What if I Have a Preexisting Condition?
A preexisting condition won’t keep you from getting any health coverage. Starting January 1, 2014, no insurance company may exclude you from coverage because you have a chronic or disabling illness or injury because you’ve received recent treatment for a medical condition. This also means an insurance company can’t charge you extra if you have a preexisting condition. This applies both to plans sold in the Health Insurance Marketplace and group health insurance plans provided by employers.
With that said, if you currently have an individual plan that excludes preexisting conditions, that plan is “grandfathered” and doesn’t have to change its rules. However, you are free to switch to a Health Insurance Marketplace Plan starting October 1, 2013. Your preexisting condition will be covered when the new plan takes effect on January 1, 2014.
What if I Am Pregnant and Want to Buy a Marketplace Plan?
An insurance company may not deny you any coverage because you are pregnant when you join a health insurance plan. However, insurance companies can still impose waiting periods for certain benefits. Fortunately, the healthcare reform law now has a limit on these waiting periods. A waiting period for maternity care benefits can be no longer than 90 days. So if you are pregnant when you join a healthcare plan, the longest you have to wait before your insurance company has to pay for your maternity care, labor and delivery costs is 90 days, or about three months.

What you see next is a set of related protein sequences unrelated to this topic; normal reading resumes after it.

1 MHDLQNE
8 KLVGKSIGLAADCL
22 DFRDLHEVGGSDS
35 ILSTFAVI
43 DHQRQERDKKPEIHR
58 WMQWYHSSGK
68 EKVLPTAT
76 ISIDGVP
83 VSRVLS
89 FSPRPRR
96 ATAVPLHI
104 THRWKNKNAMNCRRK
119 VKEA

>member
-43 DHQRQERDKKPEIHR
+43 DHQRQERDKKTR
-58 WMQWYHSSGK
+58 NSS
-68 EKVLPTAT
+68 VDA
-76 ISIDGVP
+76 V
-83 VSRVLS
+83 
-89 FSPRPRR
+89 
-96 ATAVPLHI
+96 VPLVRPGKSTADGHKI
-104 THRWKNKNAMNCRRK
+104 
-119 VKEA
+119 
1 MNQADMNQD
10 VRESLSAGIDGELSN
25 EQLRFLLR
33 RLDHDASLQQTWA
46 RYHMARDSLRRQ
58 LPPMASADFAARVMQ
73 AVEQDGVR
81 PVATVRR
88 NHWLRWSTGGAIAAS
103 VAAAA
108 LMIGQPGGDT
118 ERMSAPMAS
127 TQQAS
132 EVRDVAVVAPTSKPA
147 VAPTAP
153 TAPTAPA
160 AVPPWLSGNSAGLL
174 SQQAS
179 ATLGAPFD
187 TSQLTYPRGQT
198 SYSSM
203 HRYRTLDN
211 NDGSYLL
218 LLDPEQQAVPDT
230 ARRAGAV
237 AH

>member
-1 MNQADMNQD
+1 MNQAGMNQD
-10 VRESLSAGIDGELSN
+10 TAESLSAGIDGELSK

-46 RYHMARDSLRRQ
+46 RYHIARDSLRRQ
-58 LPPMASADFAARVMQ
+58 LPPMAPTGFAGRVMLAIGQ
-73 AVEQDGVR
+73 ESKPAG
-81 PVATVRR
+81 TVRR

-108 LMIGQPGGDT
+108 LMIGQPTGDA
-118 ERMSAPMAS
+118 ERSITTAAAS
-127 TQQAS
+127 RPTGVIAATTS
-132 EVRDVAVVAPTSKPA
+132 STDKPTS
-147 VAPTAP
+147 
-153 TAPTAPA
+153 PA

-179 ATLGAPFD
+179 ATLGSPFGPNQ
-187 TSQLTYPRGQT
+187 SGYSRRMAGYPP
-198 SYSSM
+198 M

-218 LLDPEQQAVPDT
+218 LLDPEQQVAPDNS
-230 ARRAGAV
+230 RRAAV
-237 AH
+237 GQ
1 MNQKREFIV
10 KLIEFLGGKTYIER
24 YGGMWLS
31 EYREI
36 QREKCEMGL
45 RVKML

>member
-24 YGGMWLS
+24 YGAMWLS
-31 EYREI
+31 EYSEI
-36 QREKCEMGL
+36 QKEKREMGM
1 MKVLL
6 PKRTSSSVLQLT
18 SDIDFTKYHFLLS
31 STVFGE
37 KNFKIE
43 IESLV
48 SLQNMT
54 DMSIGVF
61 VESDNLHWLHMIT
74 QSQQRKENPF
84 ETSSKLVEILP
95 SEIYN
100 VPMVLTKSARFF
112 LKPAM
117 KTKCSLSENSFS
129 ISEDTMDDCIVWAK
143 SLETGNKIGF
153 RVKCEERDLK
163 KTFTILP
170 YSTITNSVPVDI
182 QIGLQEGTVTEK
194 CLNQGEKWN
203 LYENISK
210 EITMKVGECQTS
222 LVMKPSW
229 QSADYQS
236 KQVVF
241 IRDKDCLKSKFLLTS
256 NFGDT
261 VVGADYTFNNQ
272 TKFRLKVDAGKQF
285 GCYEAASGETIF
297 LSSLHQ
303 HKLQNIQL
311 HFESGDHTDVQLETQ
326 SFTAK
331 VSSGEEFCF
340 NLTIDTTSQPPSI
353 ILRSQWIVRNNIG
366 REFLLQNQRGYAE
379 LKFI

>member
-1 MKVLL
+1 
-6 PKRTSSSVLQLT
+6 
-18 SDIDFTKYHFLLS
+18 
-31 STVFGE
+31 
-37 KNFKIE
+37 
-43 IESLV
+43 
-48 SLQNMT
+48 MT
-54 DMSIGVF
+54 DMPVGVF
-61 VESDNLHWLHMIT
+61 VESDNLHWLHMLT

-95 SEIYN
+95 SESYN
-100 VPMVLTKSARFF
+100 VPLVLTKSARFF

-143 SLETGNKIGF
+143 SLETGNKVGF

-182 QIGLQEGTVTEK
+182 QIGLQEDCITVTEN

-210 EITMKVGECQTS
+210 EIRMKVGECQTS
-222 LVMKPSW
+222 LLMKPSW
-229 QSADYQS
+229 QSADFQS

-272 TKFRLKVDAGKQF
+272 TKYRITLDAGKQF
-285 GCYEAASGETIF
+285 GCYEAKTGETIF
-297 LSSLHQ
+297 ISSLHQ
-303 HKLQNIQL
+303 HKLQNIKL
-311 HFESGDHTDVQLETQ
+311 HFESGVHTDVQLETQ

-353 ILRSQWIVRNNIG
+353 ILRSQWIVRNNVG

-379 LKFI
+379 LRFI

What if I Work Part-Time and Want to Buy a Health Insurance Marketplace Plan?
If you are employed but you work part-time, you may purchase a plan through the Health Insurance Marketplace. If you aren’t eligible for your employer’s group health plan, depending on your income level, you may be eligible for lower policy premiums, thanks to the “advanced premium tax credit.” There are also cost-sharing subsidies that can make you eligible for lower out of the pocket costs, depending on your income level.
If you are eligible for your employer’s group health plan even though you work part-time, you aren’t eligible for these cost savings, unless the coverage your employer is offering is not considered affordable. If you have to contribute more than 9.5 percent of your income toward your employer’s plan, it’s not considered affordable.
What If I Run a Small Business With Employees?
If you run a small business and have employees, you will soon be able to use the SHOP Health Insurance Marketplace for employers. SHOP stands for Small Business Health Options Program. The SHOP Marketplace will include plans with the same essential health coverage as the individual Health Insurance Marketplace.
You may be able to qualify for a tax credit of up to 50% of the premium costs you pay for your employees if you obtain insurance through the SHOP marketplace. Your business is eligible it is has fewer than 25 full-time employees (or 25 full-time equivalents) who make an average of $50,000 or less. If you have fewer than 10 employees who are paid an average of no more than $25,000, you are eligible for the highest tax credit.
Read more about the small business health care tax credit on the IRS website. You can learn about requirements for larger employers in Nolo’s article about the employer mandate in health care reform.